A comprehensive look at the teaching and learning program of the University of Michigan Third Century Initiative shows a changed U-M culture around engaged learning. The initiative was a $50 million project to transform teaching and scholarship at the university.
In an assessment issued Monday, U-M leaders reported on the successes and challenges of infusing into the curriculum learning experiences for students that are multidisciplinary, active and experiential.
The report states that the initiative resulted in an institutionalization of engaged learning ideals, an extremely high percentage of students reporting the experiences at graduation, a faculty more confident overall in using this approach to teaching, and some obstacles to overcome as the work moves forward.
“The Third Century Initiative has advanced teaching and learning at U-M and helped to ensure that we provide a modern, relevant and forward-looking education for our students,” said President Mark Schlissel. “I am proud that University of Michigan graduates leave here ready to succeed in subsequent advanced education or as leaders in their chosen careers.”
Announced in 2011, the Third Century Initiative was dedicated in two parts to transforming a U-M education and tackling global issues. Then-president Mary Sue Coleman and former provost Philip Hanlon asked the university to define teaching and scholarship for the university’s next century, as the campus prepared to celebrate its 200th anniversary in 2017.
Student engaged learning experiences
At graduation 96 percent of 4,300 graduating undergraduate students reported in an annual survey at least one engaged learning experience, 82 percent had more than one. Here’s how they spent their time:
• Internship or project: 81 percent
• Civic engagement: 56 percent
• Research: 47 percent
• International experience: 45 percent
• Creative work: 36 percent
• Entrepreneurship: 21 percent
“Students who have participated in engaged learning experiences demonstrate increased ability to integrate new information into what they’ve learned and the ability to apply it in different real-world contexts,” said Provost Martin Philbert.
“The assessment data we’ve gathered so far indicates that following these courses and other engaged learning experiences, students are better able to work with and learn from others whose identities may be different from their own, and are more able to identify the values and beliefs that shape their own learning behavior and professional choices.”
Half of the $50 million went to a program called Transforming Learning for the Third Century (TLTC), which funded 128 engaged learning projects, representing 352 faculty and staff members from all 19 schools and colleges. The projects reached more than 10,000 students, and 27 percent of those served experienced more than one of the funded opportunities.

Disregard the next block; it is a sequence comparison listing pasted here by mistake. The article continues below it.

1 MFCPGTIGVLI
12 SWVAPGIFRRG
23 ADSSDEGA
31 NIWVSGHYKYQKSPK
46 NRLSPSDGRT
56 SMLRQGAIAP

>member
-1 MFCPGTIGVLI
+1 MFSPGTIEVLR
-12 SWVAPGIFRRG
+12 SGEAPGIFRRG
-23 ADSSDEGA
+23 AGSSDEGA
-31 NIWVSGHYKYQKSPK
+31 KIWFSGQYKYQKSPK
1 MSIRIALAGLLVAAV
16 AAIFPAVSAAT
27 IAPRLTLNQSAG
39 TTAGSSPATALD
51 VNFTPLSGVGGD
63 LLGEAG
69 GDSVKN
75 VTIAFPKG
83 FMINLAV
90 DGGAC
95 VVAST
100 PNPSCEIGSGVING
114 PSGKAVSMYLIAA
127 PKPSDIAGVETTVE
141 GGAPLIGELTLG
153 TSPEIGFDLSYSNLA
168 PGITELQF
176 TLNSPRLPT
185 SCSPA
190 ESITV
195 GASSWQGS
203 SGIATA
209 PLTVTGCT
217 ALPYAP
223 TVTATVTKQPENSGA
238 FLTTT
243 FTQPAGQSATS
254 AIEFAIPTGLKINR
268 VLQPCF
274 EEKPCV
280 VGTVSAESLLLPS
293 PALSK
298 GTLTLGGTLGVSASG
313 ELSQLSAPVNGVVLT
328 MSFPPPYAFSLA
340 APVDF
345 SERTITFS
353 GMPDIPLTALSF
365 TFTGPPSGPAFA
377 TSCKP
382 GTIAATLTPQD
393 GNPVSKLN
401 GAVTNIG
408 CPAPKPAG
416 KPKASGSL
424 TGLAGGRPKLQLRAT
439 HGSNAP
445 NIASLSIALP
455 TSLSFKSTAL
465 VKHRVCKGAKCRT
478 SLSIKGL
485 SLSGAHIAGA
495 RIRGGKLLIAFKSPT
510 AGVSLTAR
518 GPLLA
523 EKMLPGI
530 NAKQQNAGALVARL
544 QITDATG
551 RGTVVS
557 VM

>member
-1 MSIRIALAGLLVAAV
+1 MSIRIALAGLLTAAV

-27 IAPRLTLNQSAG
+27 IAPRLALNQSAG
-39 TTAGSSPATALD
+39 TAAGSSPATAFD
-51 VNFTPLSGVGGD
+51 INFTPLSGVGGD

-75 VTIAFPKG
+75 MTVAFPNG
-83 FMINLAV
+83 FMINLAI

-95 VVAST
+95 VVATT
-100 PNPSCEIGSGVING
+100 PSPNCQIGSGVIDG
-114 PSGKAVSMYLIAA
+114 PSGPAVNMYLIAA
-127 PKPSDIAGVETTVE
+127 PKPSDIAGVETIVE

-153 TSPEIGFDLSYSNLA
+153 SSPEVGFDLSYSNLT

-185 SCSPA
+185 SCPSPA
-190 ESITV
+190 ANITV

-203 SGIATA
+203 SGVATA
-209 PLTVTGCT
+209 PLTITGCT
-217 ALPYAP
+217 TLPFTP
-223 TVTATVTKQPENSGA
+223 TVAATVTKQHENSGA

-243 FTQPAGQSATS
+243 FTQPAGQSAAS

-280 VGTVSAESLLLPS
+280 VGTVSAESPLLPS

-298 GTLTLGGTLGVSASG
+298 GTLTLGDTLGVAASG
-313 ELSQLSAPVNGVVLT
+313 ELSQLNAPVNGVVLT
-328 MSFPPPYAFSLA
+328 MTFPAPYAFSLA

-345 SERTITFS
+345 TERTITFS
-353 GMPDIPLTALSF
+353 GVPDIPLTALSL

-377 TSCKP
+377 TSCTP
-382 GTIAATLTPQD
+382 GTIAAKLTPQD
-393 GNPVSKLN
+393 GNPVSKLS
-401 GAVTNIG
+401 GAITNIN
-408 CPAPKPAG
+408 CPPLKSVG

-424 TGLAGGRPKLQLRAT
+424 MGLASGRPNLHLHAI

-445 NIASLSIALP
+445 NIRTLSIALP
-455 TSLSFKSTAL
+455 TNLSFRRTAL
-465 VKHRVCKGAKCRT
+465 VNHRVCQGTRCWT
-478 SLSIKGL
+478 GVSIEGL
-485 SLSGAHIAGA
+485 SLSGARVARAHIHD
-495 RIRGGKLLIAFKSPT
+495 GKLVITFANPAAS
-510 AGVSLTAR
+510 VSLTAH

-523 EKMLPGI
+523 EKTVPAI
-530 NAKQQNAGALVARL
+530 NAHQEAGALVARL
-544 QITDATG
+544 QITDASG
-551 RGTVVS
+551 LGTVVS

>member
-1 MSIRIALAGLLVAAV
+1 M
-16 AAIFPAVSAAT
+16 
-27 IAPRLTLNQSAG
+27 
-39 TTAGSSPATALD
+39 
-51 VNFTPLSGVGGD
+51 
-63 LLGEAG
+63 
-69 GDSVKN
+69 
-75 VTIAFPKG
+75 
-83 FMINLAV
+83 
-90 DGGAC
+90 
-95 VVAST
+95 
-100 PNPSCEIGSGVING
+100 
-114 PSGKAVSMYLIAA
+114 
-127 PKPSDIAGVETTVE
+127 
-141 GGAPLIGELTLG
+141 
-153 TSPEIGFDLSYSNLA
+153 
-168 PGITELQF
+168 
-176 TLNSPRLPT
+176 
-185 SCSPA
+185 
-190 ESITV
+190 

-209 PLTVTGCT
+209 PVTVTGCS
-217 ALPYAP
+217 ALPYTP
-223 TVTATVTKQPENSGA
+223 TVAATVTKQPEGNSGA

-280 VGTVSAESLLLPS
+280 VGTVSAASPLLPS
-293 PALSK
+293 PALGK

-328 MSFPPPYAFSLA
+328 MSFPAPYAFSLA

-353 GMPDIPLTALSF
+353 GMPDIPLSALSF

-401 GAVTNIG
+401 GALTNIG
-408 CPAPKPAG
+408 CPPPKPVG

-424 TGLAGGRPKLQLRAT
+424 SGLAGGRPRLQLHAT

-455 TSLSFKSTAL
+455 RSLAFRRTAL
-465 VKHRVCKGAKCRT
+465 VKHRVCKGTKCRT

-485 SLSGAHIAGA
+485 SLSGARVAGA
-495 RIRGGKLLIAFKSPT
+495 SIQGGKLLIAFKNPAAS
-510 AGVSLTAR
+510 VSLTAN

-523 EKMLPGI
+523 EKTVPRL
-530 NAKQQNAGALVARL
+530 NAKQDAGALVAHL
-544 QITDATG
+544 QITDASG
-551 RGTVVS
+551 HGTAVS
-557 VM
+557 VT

“One of the values of the Third Century Initiative was that it brought attention to this question of how you change the culture around learning. It got a lot of faculty thinking about, ‘How can I teach in a more engaged way? How can I think about engaging my students with communities or with authentic research?'” said James Holloway, vice provost for global engagement and interdisciplinary academic affairs.
Leaders say evidence of the institutionalization of these ideals lies in the following:
• An annual graduate exit census incorporated new questions that revealed nearly 96 percent of students had one such experience during their U-M careers and 82 percent reported more than one.
• The $4 billion Victors for Michigan fundraising campaign included engaged learning as one of three priorities.
• The teaching evaluation process overseen by the Registrar’s Office now includes 18 questions instructors can use to assess learning outcomes specific to engaged learning goals .
• Even after the funding cycle ended faculty have sought additional support for these efforts through grants programs administered by the Center for Research on Learning and Teaching, and units across campus have been working with the center on curricular design, pedagogical skill development, and assessment to foster adoption of these pedagogies.
• Web searches showed numerous references and 184 U-M websites that referenced engaged learning, a steady increase since 2012, with the exception of a slight dip in 2016.
• Schools and colleges have created courses, centers, programs and initiatives — even an engaged learning club for faculty to share engaged learning ideas, and programs to facilitate faculty development.
• Feedback from deans found that while efforts to incorporate engaged learning in schools and colleges were underway long before the initiative, the TLTC allowed for significant growth, and the communication around the work helped expand efforts.